New small-scale Geothermal Power Plant


Steam rising from gravel ground at dusk

In the south part of Iceland, near Flúðir, a new power plant was commissioned in the beginning of 2019. The power plant is based on binary cycle, that has an organic working fluid in a Rankine cycle. EFLA was the main consultant in the project, with regards to geothermal and mechanical engineering. 

The installed capacity for the power plant is 600 kW in the first phase, and the second phase plans to extend the power plant to 1.2 MW. The electricity is distributed to the local net.

Increased utilization

The electricity is generated with four Climeon units. The units are connected in serial and lower the temperature of the geothermal water from 115°C to 80°C. The geothermal water has therefore temperature that is well suited for district heating system.

The powerplant is one of the first in Iceland to utilize low temperature geothermal resource to generate electricity. The Climeon technology has high efficiency that makes the utilization of low temperature geothermal resources economical feasible.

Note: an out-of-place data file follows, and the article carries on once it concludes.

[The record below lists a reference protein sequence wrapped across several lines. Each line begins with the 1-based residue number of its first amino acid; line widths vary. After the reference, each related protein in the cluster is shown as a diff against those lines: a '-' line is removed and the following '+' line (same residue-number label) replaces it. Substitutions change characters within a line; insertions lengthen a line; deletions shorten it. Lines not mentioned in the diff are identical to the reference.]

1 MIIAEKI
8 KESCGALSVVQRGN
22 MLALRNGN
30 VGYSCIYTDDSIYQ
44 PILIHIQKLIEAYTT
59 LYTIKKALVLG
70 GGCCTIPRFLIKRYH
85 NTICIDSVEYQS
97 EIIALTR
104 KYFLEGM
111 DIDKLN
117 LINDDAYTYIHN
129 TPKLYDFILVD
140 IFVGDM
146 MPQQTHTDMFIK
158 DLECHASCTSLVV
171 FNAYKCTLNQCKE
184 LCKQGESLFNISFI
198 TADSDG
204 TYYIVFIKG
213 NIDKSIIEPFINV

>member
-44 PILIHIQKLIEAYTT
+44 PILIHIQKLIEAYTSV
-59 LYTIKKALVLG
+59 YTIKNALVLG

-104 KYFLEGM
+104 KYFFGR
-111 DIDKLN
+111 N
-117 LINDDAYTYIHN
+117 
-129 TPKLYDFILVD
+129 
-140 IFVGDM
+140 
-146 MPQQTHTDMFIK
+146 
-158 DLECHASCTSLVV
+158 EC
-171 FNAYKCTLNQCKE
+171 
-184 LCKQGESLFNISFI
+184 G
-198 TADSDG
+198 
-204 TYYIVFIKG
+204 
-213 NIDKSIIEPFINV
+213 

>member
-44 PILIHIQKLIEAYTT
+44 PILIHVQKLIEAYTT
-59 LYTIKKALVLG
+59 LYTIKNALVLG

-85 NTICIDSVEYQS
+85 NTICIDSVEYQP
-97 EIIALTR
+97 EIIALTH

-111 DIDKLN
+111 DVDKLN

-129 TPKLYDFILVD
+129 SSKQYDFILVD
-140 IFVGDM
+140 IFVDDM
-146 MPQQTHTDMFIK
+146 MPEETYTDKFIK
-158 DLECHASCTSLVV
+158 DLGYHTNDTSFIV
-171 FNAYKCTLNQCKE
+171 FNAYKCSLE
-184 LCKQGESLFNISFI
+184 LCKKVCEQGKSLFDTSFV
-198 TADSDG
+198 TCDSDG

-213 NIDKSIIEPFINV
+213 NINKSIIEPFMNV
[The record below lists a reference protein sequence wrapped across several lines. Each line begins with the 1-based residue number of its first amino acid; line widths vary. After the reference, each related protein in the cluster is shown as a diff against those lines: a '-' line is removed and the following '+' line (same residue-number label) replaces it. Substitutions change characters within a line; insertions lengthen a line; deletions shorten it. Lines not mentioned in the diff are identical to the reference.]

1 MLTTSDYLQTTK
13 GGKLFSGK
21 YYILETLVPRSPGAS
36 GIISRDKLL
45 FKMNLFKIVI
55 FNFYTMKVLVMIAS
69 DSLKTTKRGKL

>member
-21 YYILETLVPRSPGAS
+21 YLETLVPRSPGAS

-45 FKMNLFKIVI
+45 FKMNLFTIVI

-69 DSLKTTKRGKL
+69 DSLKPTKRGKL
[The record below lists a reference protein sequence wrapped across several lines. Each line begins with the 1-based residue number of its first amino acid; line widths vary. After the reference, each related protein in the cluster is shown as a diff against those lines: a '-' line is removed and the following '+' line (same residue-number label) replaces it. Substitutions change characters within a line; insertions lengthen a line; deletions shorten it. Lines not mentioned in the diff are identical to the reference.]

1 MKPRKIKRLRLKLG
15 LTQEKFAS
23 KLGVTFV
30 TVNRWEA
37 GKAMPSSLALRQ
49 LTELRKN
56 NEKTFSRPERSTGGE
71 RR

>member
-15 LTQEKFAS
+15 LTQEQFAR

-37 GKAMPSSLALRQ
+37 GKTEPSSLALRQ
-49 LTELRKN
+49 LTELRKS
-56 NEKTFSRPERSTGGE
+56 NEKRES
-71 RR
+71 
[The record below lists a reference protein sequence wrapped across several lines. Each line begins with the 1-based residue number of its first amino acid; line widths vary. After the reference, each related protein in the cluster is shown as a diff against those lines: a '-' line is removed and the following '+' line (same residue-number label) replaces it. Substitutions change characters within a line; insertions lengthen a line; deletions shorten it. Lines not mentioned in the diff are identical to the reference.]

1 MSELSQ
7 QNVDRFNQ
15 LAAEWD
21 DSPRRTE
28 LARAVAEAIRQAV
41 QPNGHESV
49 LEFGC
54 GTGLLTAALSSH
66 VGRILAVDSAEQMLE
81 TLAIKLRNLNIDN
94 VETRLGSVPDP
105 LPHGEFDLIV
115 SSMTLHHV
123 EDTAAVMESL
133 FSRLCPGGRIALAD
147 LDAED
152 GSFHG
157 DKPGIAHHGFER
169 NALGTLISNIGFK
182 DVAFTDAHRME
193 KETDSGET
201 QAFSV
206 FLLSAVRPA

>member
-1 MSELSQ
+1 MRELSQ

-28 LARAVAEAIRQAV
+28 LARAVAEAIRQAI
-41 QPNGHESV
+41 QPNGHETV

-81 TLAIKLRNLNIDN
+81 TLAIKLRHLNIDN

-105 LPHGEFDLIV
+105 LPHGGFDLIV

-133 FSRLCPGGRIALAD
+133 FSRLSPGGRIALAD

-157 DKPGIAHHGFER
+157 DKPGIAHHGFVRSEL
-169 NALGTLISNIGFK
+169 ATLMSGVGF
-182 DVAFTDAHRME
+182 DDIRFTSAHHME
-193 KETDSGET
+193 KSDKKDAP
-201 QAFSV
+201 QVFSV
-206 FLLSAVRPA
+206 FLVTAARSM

This will increase the utilization of the geothermal resources.

small geothermal powerplant with hill background

Electricity is generated by using low temperature geothermal resource


The Icelandic company Varmaorka is the owner of the project and the Swedish company Climeon provides the ORC units that generate the electricity. There are large number of locations in Iceland that have low temperature geothermal resource that could be utilized with the Climeon technology to generate electricity. Varmaorka has plans to expand to 10 to 15 locations in Iceland in the coming years.

Pure Knowledge

EFLA engineers has extended experience and knowledge in utilization of geothermal resources and has been involved in large number of projects.